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Talks next month on US military presence in Phl may be postponed


WASHINGTON - High-level talks here in March on expanding America’s military presence in the Philippines may have to be postponed unless the Aquino administration can come up with specific proposals on where to keep US spy planes and warships on a rotational basis, informed diplomatic sources said.

As part of its “Asia pivot” the US is expanding its military footprint in the Asia-Pacific region to counterbalance China’s growing military might and wants facilities in the Philippines for surveillance flights and sea patrols to supplement plans to station troops in Australia and dock littoral combat Navy ships in Singapore.

Both sides are discussing a bigger US military presence and are favorably inclined toward a deal, the Washington Post reported, but at a Phl-US Bilateral Strategic Dialogue in Washington on Jan. 26-27 the Philippine side was unable to come up with details of where, when and how to accommodate the rotating US assets, diplomatic sources said.

Foreign Affairs and Defense officials of the Philippine delegation were not on the same page, the sources said.
Secretary of State Hillary Clinton and Defense Secretary Leon Panetta from the US side are scheduled to meet Philippine Foreign Affairs Secretary Albert Del Rosario and Defense Secretary Voltaire Gazmin in Washington in March to put their stamp of approval on US military expansion in the Philippines in addition to the current rotating force of about 600 servicemen of the Joint Special Operations Task Force-Philippines, under the US Joint Special Operations Command.

Sources said a results-oriented Panetta wanted “substantive deliverables” ironed out before the so-called 2+2 conference and warned he would not be available for the meeting if there were no substantive matters to be discussed.

Scheduling is also an issue because of the difficulty of coordinating the timetables of the principals.

In a recent review of US defense strategy in the light of budget cuts, Panetta said the United States would rebalance its global posture and presence to potential trouble spots in the world such as the Asia-Pacific and the Middle East and place an emphasis on special operations forces and a rotational presence.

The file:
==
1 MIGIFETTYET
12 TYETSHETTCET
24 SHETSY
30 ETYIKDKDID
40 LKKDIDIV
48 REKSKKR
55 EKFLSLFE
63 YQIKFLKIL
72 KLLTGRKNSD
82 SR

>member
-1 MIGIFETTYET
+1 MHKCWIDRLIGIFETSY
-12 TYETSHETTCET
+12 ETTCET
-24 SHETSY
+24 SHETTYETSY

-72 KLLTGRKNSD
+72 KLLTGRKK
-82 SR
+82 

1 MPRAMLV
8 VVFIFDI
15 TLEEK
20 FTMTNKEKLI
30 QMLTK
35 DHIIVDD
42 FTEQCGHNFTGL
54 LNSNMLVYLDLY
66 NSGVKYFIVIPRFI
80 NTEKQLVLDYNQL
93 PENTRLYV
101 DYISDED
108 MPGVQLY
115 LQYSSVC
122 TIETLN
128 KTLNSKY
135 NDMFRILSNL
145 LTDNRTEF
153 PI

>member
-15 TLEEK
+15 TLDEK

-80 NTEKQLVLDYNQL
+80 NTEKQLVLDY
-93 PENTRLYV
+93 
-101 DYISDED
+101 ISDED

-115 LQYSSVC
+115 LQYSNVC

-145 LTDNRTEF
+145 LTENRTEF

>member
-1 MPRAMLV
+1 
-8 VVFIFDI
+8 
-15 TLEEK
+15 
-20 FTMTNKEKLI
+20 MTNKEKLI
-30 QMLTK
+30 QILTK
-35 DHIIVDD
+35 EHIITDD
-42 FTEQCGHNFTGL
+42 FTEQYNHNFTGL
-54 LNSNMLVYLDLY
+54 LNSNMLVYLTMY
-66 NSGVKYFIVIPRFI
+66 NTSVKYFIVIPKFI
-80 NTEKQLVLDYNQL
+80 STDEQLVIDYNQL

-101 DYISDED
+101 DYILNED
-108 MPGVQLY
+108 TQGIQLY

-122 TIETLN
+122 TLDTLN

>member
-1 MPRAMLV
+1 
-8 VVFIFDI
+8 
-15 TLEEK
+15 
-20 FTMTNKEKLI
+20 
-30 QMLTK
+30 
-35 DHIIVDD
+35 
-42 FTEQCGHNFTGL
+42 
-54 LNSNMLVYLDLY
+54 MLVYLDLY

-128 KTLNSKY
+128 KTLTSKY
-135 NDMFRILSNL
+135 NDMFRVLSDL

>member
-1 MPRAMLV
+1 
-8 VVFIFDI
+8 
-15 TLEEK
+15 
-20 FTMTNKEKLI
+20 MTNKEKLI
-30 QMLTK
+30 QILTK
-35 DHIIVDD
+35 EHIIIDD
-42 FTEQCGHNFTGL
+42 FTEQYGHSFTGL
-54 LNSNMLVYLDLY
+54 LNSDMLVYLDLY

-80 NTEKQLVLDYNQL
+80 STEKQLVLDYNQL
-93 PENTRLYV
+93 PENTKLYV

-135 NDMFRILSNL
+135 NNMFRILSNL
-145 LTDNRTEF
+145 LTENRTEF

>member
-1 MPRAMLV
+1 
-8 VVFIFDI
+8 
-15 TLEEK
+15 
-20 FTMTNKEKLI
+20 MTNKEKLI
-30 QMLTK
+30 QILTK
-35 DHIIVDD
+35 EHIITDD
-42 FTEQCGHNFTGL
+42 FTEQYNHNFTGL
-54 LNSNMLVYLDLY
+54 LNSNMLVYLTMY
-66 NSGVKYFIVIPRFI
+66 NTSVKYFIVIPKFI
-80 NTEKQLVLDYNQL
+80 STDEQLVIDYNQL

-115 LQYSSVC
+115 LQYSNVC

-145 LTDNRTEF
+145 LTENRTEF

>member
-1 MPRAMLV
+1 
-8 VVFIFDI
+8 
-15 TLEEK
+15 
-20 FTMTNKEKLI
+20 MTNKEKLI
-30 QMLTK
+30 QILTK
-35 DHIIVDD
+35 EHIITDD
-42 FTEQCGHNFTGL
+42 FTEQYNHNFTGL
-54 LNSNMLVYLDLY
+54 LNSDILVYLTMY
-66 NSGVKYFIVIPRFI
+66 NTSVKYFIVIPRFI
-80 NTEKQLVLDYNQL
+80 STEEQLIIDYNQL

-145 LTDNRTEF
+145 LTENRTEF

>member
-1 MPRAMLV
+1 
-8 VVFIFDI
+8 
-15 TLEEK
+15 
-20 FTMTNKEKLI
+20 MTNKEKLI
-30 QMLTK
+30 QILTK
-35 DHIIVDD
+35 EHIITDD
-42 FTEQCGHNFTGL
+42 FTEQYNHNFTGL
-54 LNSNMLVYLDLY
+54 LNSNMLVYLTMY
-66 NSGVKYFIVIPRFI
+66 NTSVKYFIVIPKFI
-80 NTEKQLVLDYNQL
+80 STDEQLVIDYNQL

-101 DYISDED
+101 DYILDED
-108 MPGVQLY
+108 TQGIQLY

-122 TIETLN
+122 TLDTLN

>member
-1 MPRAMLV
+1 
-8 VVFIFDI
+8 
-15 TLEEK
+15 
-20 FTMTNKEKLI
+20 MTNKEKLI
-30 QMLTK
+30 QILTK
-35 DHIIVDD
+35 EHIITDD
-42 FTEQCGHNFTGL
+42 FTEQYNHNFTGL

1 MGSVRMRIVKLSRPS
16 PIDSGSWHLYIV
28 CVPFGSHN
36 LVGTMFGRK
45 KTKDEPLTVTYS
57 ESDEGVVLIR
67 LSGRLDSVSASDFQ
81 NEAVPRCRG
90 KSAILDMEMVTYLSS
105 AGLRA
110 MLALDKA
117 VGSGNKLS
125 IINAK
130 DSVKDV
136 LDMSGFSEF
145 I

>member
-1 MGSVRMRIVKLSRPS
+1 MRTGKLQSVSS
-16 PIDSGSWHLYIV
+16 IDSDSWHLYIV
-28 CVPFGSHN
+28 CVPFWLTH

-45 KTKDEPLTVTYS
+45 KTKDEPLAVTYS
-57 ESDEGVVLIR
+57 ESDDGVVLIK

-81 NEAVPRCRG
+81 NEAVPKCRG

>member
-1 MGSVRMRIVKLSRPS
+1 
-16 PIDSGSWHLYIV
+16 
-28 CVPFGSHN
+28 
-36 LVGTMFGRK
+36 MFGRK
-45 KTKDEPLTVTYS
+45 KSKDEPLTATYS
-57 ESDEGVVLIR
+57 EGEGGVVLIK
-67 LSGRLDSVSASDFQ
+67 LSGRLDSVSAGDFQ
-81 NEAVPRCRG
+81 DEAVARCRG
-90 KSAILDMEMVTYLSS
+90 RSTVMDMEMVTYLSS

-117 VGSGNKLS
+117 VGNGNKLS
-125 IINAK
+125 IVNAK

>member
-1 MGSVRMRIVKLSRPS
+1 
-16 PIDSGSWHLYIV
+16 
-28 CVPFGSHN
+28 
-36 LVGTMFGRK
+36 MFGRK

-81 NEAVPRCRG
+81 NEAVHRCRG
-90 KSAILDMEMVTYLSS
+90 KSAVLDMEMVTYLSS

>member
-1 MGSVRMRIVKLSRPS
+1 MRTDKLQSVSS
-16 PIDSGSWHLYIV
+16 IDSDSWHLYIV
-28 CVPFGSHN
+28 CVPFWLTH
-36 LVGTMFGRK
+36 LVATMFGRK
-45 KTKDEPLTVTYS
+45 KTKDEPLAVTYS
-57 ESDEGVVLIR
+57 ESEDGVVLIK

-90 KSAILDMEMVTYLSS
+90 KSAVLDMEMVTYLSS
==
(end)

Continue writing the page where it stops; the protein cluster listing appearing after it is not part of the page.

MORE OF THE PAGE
“And in all of these cases, obviously we’ll do this in a way that respects the sovereignty of the nations that we will be working with,” he said.

Under Article 18 of the Philippine Constitution “foreign military bases, troops or facilities” are not allowed.

The 600 US troops, designated as “visiting forces,” were deployed in Mindanao on a rotational basis in the aftermath of the 9/11 terrorist strikes at the Pentagon in Washington and the World Trade Center in New York to help the Armed Forces of the Philippines battle the Abu Sayyaf and other terrorist groups.

Ten years on and they are still ‘visiting’, a touchy issue with Filipino nationalists.

The US wants the same status for warships and planes, leading to speculation it is seeking to re-establish the permanent military presence it had in the Philippines until 1991 when the Senate voted to boot it out.

Military sources said possible sites or coves that the Americans could use to keep their air and ship assets in the Philippines includeSubic Bay, Palawan, Cagayan de Oro, the Visayas area, Poro Point in La Union and Pasuquin in Ilocos Norte.

A successful 2+2 meeting would make President Aquino’s visit to the White House tentatively scheduled in May or June more likely, informed sources said.

With the campaign season in full swing and President Barack Obama facing a difficult election race, time is in short supply for the US leader.

“He will find the time if an important announcement can be made. If it’s only a photo-op then it (the visit) probably won’t happen,” said an ASEAN diplomat who asked not to be identified.

The State Department has intimated to the Department of Foreign Affairs in Manila that Aquino will have to be ready to travel to Washington at short notice because of the difficulty of anticipating Obama’s campaign schedule, diplomatic sources said.

Defense analysts in Washington said the Philippines and the US are generally on the same page in security matters but differ in emphasis on substance.

The Philippines wants to purchase US ships and aircraft to bolster its maritime defense in the light of Chinese assertiveness over disputed territories in the South China Sea, some of which Manila also claims. Additionally it wants the US Seventh Fleet to be more active in the area.

The US insists first of all that it be given “visitor’s right” to air and sea facilities, pointing out that it would take time to give Filipinos the hardware they want assuming they can afford it, the sources said.

“We want F-16s but we don’t have the facilities for them at the moment. Neither do we have any pilots who can fly them or the technicians to maintain them. It takes time and lots of money,“ a military source said.

He said the F-16s came into the equation only because President Aquino, while on a visit to Indonesia, saw the planes and voiced his opinion that the Philippines should have them too.

“We need a firm decision from the political leadership on our military needs rather than wants,“ the source added.
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By Jose Katigbak , 
STAR Washington Bureau
The Philippine Star
February 04, 2012 12:00 AM
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